Safe Sleep for Babies: Best Practices
When it comes to putting your infant down to sleep, there are some important things you can do to help keep your baby safe. We’ve collected some great safe-sleeping dos and don’ts that you can easily implement at naptimes and at night.
Why Safe Sleep Habits Are Important
Practicing safe sleep habits means guarding your baby from dangers that can happen at sleep time, whether you’re putting her down for a nap or for a longer nighttime sleep.
Potential hazards include things like accidental choking, falls, getting little fingers caught, and SIDS (Sudden Infant Death Syndrome).
The dos and don’ts of safe sleep are covered in the next two sections. For statistics and studies on safe sleep for babies, check out this infographic from the CDC.
Take these steps to ensure a safe sleeping environment for your little one:
Check that your baby’s crib meets the latest safety standards. Brand new cribs purchased in the U.S. should meet all applicable standards. For example, cribs must not have a drop-side rail, which, when lowered, can lead to your baby falling out. Crib slats should be no more than 2 3/8 inches apart so your baby’s head can’t become trapped between them. Headboards and footboards should not have any cutouts, which could also entrap your baby’s head. The corner posts should be flush with the end panels so loose clothing on your baby can’t get snagged and pose a choking hazard.
Place your baby on his back to sleep. Do this at both nap time and bedtime. It’s the safest position for newborns, who don’t have the ability to reposition themselves or roll over. As a general rule, your baby should be placed on his back for sleeping until his first birthday. Any other position risks choking and/or suffocation and increases the risk of SIDS. Even if your baby has acid reflux, he should still be sleeping on his back. If you notice your baby has rolled over in his sleep, just place him back on his back. If your baby has learned how to roll onto his stomach and back again on his own, then you don’t have to worry about repositioning him onto his back. Of course, if you’re unsure about what’s safest for your baby, check in with your baby’s healthcare provider.
Let your baby sleep in your room for six months to one year. Having your baby in your room (but sleeping in his own bassinet, cradle, or crib) is recommended because it can decrease the risk of SIDS by as much as 50 percent. It is also much safer than bed sharing. With this setup, it can also be a lot easier for you to observe, feed, and comfort your baby through the night.
Use a firm sleep surface. Make sure your baby sleeps on a firm, tight-fitting mattress that meets the latest safety standards. Cover it in a tight fitted sheet that doesn’t bunch up or come loose.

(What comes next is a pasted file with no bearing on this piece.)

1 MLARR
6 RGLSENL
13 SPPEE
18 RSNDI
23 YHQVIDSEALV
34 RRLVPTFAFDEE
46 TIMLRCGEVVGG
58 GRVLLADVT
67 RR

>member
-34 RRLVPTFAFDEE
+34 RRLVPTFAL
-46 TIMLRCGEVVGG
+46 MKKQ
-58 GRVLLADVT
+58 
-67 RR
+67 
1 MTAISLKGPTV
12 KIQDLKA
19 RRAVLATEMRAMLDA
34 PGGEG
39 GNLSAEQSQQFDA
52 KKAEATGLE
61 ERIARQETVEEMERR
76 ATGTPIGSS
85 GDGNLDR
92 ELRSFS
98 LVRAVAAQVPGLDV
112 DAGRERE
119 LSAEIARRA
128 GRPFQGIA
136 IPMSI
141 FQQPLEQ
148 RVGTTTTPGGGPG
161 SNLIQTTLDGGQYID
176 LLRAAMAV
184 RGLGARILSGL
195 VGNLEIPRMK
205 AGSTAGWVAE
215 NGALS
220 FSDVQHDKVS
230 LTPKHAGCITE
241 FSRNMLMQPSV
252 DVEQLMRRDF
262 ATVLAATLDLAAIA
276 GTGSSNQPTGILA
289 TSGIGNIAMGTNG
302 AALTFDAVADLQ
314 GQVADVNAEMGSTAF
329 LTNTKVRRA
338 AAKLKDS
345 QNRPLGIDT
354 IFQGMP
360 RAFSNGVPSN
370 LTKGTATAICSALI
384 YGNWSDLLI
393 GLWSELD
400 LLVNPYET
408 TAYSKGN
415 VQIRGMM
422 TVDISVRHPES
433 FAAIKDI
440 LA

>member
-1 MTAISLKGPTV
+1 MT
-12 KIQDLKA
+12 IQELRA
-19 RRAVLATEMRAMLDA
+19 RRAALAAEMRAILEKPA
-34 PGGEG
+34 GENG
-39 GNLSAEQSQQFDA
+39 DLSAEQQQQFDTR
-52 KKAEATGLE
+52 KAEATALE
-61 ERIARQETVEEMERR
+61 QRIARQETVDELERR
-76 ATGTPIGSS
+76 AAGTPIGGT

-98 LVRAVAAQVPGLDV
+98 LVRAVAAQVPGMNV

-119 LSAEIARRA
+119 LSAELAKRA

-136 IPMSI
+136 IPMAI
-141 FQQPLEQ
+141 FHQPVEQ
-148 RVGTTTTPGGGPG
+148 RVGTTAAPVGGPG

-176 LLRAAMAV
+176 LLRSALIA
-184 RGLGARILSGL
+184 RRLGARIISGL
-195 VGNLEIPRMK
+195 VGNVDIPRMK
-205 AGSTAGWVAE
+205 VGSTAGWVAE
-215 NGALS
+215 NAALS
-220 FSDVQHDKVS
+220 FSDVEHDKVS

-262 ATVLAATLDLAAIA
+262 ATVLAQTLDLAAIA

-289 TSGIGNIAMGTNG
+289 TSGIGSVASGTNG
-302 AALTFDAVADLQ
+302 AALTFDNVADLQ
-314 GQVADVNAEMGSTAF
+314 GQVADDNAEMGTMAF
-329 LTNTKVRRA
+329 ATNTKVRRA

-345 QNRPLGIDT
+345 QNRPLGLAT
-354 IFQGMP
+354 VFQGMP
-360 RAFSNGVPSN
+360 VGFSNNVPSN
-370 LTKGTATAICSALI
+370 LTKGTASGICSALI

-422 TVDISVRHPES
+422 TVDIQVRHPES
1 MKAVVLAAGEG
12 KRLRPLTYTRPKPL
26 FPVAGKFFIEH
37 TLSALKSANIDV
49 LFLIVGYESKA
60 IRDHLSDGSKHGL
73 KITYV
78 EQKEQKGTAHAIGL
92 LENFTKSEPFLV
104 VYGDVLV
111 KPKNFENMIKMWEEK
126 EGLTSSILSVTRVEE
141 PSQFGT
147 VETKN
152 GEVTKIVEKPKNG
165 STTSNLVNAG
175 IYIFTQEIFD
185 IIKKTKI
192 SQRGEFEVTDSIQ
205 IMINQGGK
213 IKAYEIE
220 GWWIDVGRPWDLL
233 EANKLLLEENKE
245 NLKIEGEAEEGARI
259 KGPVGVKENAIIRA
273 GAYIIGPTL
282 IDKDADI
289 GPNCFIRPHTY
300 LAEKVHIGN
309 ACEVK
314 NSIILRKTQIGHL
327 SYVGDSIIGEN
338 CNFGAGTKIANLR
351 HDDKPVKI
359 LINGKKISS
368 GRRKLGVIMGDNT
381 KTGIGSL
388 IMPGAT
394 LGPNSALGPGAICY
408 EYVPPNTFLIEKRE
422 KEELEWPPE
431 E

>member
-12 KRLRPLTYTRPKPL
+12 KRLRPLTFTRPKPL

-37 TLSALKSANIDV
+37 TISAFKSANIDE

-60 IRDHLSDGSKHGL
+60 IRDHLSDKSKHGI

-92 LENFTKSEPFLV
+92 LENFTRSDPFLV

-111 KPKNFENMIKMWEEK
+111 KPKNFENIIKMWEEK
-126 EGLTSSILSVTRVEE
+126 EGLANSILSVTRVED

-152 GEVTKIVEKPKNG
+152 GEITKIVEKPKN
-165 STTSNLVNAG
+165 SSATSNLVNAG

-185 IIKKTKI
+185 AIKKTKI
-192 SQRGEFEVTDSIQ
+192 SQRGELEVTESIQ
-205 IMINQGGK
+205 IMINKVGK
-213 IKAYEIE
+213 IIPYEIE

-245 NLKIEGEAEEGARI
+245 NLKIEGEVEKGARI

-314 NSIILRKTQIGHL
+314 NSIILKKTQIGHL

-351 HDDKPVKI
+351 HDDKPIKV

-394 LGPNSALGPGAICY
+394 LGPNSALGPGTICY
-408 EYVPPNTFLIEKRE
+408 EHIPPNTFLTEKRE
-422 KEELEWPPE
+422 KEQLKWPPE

Keep your baby’s crib bare. Keep the crib free of things like loose bedding, pillows, quilts, blankets, comforters, bumper pads, and toys. Any of these objects can cause accidental suffocation. Experts agree that after 12 months of age it’s OK to introduce some objects to the crib.
Try giving a pacifier at nap time and bedtime. This can help reduce the risk of SIDS, even if the pacifier falls out of your baby’s mouth at some point. If you’re breastfeeding, wait two to three weeks before offering your baby a pacifier. If you’re not breastfeeding, you can start offering a pacifier at any time. Make sure not to use a pacifier that attaches to your baby’s clothes or to a toy via a string as this could pose a suffocation or choking hazard.
Lower the mattress when your baby can stand. You can prevent falls by lowering the crib mattress level as your baby grows so he won’t be able to climb over the rails and get out. Set it in the lowest setting before your baby knows how to stand.
The following should be avoided when it comes to ensuring your baby sleeps safely:
Don’t co-sleep. Your baby is at a much higher risk of SIDS, suffocation, or strangulation if she sleeps in bed with you. You could accidentally roll over onto your baby while you sleep, or your baby could get entangled in the sheets or blankets. Sleeping in your bed also increases the risk that she’ll roll out of the bed during the night. Let her sleep in your room, but put her to sleep in her own crib.
Don’t have your baby sleep in anything other than a crib, bassinet, or cradle. Never put your baby to sleep on a couch, sofa, or armchair. These can be dangerous because your baby could roll off, get stuck in a gap, or suffocate on a pillow, for example. Don’t let her sleep in a carrier, sling, car seat, or stroller. If she does fall asleep in any of these, move her to a crib as soon as possible. If you’re breastfeeding in bed, make sure to remove pillows, blankets, and any other bedding in case you fall asleep. As soon as you wake up, return your baby to her crib.
Don’t allow your baby to become overheated. Make sure to keep your baby’s room (or your room) at a comfortable temperature. Dress your baby in no more than one extra layer than you would wear. Signs she may be too hot include if she starts sweating or if her chest feels hot to the touch.
Don’t have any cords or devices within your baby’s reach. Don’t place your baby’s crib near the cord of a wired baby monitor or cords of window coverings, for example. Also, if you have a mobile, be sure to mount it out of your baby’s reach.
Don’t use a crib that is broken or has missing parts. Check that your crib meets the latest safety standards. Periodically check the crib for loose hardware, cracks, or splinters.
Don't smoke or expose your baby to smoke. Keep your home smoke-free. Smoke can increase your baby’s risk of SIDS.
As a handy visual guide, see our infographic below:
You, too, can sleep a little easier knowing that you’ve created a safe sleep environment for your baby. Following these simple guidelines can help ensure your baby stays out of harm’s way.
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